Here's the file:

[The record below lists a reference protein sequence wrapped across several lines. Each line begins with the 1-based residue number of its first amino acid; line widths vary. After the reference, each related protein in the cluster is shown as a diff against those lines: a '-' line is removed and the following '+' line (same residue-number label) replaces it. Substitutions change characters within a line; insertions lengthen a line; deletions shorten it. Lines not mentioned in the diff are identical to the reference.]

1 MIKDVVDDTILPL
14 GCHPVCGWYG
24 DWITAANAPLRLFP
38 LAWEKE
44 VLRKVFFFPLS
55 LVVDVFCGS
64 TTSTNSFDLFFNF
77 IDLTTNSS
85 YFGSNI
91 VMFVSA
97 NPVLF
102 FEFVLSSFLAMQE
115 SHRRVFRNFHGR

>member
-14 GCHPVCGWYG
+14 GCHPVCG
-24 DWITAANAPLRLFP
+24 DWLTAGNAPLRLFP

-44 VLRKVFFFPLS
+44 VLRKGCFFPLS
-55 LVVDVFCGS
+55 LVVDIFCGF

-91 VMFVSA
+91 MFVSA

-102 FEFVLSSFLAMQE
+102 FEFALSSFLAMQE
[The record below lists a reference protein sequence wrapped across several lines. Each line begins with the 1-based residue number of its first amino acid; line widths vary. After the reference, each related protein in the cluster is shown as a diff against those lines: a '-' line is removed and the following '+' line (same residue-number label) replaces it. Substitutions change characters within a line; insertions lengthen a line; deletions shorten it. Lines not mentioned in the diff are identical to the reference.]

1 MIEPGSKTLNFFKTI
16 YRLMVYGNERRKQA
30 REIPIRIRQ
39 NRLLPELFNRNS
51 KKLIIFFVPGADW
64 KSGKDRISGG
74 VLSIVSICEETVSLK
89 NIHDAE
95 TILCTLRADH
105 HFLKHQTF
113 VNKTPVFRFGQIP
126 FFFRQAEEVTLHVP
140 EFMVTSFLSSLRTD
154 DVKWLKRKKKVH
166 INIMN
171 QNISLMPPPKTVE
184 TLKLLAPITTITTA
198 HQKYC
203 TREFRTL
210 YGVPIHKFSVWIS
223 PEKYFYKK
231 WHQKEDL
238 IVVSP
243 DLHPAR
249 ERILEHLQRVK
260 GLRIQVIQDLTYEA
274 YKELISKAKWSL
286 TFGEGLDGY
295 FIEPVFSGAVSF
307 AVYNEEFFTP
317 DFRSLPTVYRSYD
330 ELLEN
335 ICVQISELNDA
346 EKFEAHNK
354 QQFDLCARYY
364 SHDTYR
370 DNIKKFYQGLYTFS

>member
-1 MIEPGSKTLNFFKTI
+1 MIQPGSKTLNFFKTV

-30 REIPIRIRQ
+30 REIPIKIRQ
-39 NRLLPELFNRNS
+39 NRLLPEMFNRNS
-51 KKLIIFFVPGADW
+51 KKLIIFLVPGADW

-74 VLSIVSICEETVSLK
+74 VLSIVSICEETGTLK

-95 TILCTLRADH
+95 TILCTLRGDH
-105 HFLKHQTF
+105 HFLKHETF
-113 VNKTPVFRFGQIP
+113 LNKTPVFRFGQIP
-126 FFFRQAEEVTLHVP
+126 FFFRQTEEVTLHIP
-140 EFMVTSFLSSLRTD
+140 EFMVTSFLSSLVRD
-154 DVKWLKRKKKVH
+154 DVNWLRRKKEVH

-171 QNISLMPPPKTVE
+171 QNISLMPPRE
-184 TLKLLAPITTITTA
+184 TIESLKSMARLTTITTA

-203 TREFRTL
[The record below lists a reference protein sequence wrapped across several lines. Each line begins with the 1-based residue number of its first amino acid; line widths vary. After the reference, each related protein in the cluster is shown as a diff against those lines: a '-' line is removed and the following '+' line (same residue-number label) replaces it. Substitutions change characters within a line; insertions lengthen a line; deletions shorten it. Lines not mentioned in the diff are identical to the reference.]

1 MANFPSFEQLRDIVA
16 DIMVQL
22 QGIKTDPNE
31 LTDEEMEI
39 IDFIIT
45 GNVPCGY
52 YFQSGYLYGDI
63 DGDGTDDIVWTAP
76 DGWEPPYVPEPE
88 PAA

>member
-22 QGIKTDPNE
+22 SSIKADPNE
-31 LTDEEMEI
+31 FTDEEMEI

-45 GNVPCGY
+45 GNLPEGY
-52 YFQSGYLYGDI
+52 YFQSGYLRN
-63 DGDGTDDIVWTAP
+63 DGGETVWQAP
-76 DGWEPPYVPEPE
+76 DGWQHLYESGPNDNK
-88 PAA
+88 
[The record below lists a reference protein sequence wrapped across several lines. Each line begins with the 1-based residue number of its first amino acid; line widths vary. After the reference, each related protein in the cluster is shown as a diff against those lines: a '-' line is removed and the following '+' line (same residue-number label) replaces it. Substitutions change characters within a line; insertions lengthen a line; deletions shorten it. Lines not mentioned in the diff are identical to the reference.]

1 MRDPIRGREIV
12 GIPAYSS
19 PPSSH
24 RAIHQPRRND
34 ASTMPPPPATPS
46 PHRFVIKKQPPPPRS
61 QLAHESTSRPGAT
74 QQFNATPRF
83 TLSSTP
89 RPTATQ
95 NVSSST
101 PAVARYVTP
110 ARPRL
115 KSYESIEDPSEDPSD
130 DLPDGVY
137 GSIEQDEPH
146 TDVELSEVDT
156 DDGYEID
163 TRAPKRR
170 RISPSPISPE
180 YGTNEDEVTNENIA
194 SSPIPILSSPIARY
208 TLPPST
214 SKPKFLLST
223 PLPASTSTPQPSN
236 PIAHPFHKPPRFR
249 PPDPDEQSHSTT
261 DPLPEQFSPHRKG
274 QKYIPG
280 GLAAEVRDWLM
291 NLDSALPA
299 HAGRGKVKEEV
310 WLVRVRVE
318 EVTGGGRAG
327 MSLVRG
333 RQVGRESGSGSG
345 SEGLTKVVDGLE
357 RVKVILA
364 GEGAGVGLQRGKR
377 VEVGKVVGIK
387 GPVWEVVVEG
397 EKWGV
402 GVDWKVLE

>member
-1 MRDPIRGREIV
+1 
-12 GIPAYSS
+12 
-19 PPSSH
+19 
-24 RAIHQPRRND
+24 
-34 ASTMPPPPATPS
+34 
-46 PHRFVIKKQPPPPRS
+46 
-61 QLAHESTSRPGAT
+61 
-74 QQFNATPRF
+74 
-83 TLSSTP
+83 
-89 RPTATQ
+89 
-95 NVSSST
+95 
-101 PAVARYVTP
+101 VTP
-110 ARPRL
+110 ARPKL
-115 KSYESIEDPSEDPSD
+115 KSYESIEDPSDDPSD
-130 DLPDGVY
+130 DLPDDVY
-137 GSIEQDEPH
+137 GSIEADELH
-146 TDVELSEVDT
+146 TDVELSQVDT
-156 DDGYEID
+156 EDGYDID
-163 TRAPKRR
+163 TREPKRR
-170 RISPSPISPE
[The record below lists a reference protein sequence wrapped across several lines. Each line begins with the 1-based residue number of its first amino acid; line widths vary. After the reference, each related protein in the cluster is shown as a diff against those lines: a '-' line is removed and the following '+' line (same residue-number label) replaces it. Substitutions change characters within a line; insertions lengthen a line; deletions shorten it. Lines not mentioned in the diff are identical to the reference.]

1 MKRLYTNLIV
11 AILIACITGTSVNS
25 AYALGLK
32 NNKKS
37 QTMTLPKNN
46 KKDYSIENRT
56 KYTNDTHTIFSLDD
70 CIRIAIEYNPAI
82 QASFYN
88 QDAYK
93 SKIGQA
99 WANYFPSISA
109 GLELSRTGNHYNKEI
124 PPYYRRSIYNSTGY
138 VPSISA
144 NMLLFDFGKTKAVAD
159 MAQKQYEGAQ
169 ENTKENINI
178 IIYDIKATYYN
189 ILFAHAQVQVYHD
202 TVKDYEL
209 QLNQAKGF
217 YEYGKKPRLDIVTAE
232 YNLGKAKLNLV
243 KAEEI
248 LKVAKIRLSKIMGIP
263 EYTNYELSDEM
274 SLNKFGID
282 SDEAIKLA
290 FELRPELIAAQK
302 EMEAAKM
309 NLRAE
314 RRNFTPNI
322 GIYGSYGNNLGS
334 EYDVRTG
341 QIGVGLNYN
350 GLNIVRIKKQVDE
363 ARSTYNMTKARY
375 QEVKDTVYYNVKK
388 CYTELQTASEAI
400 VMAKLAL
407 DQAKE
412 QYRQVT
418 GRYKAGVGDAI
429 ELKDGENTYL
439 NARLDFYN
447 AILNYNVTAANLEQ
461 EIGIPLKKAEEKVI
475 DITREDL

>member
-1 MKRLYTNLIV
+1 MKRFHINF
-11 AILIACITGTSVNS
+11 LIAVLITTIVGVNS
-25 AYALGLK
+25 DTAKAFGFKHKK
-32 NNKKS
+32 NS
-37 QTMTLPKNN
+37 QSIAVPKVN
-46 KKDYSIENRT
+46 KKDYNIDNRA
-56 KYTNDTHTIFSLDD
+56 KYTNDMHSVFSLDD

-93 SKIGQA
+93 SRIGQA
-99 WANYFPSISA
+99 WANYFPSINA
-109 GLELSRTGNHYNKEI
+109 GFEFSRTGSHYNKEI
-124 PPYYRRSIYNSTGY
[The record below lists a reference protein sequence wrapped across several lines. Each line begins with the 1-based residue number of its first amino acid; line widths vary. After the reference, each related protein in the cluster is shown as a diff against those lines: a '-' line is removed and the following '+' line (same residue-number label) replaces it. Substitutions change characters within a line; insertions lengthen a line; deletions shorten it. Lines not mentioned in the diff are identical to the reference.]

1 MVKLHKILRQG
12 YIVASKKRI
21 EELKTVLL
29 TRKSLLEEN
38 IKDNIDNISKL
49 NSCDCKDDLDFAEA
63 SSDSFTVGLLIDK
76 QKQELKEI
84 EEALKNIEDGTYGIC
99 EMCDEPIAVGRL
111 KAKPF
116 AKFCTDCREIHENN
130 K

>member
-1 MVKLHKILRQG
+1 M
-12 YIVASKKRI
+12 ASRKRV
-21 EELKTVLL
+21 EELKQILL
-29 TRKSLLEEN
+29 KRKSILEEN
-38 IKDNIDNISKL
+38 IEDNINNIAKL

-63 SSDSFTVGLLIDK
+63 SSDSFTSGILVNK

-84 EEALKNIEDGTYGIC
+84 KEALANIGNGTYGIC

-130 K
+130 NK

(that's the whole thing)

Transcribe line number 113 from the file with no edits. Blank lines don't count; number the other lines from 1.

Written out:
+52 YFQSGYLRN